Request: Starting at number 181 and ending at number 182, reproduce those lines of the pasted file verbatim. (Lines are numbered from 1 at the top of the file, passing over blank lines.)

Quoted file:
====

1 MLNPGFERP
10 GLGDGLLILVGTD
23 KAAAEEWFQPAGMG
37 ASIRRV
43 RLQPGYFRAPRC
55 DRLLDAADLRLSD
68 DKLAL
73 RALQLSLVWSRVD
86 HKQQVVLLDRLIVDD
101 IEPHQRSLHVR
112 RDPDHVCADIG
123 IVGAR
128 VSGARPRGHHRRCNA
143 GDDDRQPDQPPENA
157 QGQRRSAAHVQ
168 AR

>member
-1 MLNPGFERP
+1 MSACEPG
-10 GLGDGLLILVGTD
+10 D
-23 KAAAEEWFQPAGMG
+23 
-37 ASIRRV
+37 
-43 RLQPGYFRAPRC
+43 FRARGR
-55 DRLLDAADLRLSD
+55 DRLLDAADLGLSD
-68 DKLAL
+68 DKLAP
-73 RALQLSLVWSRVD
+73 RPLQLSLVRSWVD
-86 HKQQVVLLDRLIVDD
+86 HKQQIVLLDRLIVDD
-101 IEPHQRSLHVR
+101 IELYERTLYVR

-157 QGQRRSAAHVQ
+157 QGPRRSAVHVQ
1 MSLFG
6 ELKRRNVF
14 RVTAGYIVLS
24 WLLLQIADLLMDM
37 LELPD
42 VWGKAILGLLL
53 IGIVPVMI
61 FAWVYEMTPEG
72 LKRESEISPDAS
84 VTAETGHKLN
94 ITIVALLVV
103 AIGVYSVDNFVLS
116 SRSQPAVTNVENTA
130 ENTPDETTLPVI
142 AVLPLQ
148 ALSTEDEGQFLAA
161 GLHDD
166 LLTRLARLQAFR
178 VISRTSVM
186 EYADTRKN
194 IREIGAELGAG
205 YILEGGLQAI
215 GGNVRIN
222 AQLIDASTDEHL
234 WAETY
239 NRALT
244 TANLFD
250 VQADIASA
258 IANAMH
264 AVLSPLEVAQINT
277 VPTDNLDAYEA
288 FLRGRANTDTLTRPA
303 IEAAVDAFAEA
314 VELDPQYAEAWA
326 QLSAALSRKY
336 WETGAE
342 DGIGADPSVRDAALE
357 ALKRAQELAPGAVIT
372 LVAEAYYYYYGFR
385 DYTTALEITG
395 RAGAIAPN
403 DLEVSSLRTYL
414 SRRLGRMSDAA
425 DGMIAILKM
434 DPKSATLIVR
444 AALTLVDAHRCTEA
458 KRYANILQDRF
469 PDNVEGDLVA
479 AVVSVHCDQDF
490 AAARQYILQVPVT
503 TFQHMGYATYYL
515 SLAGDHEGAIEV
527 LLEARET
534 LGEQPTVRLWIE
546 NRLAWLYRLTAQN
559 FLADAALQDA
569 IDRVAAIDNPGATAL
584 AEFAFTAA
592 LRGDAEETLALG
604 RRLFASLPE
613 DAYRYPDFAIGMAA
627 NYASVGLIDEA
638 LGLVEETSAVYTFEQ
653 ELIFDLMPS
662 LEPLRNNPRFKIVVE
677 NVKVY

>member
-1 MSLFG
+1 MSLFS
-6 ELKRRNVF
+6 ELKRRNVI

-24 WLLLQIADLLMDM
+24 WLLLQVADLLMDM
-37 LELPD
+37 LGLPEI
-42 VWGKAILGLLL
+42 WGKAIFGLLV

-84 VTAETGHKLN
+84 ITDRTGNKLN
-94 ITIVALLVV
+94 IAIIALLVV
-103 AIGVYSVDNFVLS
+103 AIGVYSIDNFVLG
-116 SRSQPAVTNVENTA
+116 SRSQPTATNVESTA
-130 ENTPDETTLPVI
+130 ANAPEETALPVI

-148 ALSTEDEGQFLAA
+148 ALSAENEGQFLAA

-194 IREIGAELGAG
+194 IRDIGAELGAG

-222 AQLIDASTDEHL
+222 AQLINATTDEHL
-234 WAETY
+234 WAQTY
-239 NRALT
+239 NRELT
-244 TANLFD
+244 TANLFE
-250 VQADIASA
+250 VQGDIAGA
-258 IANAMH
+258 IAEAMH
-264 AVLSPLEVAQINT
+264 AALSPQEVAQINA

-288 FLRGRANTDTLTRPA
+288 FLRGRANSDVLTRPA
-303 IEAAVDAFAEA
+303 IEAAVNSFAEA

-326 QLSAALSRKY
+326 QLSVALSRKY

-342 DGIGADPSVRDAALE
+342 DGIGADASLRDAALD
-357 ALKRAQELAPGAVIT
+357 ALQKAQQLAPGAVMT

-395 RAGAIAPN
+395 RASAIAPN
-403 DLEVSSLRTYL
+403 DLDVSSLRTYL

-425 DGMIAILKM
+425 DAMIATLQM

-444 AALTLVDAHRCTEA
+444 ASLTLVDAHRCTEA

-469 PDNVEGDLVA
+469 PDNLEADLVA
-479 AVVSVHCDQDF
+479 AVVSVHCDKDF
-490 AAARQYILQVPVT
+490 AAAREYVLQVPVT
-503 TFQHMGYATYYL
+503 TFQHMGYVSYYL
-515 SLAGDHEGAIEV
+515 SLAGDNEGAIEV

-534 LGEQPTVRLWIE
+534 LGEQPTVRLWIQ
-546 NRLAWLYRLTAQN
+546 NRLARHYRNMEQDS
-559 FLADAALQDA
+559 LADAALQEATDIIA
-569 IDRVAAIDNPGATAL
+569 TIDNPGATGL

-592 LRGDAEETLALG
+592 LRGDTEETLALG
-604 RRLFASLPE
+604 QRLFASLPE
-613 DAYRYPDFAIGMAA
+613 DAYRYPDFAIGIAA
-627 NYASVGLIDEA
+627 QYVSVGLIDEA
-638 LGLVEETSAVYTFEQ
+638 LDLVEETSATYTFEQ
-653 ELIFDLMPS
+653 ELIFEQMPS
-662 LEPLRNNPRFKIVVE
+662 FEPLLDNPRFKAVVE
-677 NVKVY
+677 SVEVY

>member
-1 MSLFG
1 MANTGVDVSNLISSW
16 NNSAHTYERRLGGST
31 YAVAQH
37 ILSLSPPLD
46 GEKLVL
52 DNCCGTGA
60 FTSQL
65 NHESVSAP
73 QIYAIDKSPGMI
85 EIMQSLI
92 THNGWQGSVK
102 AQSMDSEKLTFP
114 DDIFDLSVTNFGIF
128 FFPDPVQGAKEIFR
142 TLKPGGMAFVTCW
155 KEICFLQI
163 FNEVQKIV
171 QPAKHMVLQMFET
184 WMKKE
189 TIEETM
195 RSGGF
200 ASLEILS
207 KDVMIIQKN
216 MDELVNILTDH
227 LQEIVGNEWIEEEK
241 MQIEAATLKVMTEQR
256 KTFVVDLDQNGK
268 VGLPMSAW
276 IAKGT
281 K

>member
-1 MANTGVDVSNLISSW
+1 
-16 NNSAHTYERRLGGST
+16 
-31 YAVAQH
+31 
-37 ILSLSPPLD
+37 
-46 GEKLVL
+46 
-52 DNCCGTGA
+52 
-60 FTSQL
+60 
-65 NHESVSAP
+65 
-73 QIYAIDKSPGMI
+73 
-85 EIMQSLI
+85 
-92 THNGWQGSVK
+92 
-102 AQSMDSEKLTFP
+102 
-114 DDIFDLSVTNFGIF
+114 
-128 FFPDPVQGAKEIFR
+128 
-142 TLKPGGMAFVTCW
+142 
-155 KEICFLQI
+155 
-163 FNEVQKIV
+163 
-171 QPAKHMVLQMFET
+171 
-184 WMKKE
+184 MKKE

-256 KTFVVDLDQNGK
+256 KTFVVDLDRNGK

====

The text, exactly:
-592 LRGDAEETLALG
+592 LRGDTEETLALG